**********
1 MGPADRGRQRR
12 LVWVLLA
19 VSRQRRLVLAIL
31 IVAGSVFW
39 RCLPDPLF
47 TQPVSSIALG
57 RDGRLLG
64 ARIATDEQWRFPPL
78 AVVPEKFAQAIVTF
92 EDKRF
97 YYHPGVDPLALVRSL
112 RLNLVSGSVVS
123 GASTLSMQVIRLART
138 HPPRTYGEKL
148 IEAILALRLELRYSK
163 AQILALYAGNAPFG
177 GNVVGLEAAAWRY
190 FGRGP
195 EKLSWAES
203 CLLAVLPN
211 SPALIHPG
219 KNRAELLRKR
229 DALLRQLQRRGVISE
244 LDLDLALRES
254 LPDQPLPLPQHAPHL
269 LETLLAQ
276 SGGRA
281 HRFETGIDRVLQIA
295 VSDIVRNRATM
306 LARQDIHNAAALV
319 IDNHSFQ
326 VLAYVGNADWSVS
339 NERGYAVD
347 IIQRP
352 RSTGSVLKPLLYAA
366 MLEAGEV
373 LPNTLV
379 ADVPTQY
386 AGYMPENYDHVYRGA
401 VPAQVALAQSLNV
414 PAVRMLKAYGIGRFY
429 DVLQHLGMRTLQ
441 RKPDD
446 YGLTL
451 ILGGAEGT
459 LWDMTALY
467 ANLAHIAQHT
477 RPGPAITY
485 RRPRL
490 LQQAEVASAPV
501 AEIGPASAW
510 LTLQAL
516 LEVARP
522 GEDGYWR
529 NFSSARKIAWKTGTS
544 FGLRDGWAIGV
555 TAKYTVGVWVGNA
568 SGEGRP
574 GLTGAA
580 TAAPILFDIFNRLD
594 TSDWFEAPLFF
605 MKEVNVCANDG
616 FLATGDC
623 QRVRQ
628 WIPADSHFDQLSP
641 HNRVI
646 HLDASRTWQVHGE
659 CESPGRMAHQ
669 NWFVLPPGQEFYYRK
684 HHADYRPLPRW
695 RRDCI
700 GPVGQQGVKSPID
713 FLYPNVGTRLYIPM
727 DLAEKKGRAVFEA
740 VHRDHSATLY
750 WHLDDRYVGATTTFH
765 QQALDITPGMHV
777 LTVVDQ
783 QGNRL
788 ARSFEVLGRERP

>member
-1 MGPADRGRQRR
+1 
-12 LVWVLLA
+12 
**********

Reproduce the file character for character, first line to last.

1 MGPADRGRQRR
12 LVWVLLA
19 VSRQRRLVLAIL
31 IVAGSVFW
39 RCLPDPLF
47 TQPVSSIALG
57 RDGRLLG
64 ARIATDEQWRFPPL
78 AVVPEKFAQAIVTF
92 EDKRF
97 YYHPGVDPLALVRSL
112 RLNLVSGSVVS
123 GASTLSMQVIRLART
138 HPPRTYGEKL
148 IEAILALRLELRYSK
163 AQILALYAGNAPFG
177 GNVVGLEAAAWRY
190 FGRGP
195 EKLSWAES
203 CLLAVLPN
211 SPALIHPG
219 KNRAELLRKR
229 DALLRQLQRRGVISE
244 LDLDLALRES
254 LPDQPLPLPQHAPHL
269 LETLLAQ
276 SGGRA
281 HRFETGIDRVLQIA
295 VSDIVRNRATM
306 LARQDIHNAAALV
319 IDNHSFQ
326 VLAYVGNADWSVS
339 NERGYAVD
347 IIQRP
352 RSTGSVLKPLLYAA
366 MLEAGEV
373 LPNTLV
379 ADVPTQY
386 AGYMPENYDHVYRGA
401 VPAQVALAQSLNV
414 PAVRMLKAYGIGRFY
429 DVLQHLGMRTLQ
441 RKPDD
446 YGLTL
451 ILGGAEGT
459 LWDMTALY
467 ANLAHIAQHT
477 RPGPAITY
485 RRPRL
490 LQQAEVASAPV
501 AEIGPASAW
510 LTLQAL
516 LEVARP
522 GEDGYWR
529 NFSSARKIAWKTGTS
544 FGLRDGWAIGV
555 TAKYTVGVWVGNA
568 SGEGRP
574 GLTGAA
580 TAAPILFDIFNRLD
594 TSDWFEAPLFF
605 MKEVNVCANDG
616 FLATGDC
623 QRVRQ
628 WIPADSHFDQLSP
641 HNRVI
646 HLDASRTWQVHGE
659 CESPGRMAHQ
669 NWFVLPPGQEFYYRK
684 HHADYRPLPRW
695 RRDCI
700 GPVGQQGVKSPID
713 FLYPNVGTRLYIPM
727 DLAEKKGRAVFEA
740 VHRDHSATLY
750 WHLDDRYVGATTTFH
765 QQALDITPGMHV
777 LTVVDQ
783 QGNRL
788 ARSFEVLGRERP

>member
-1 MGPADRGRQRR
+1 
-12 LVWVLLA
+12 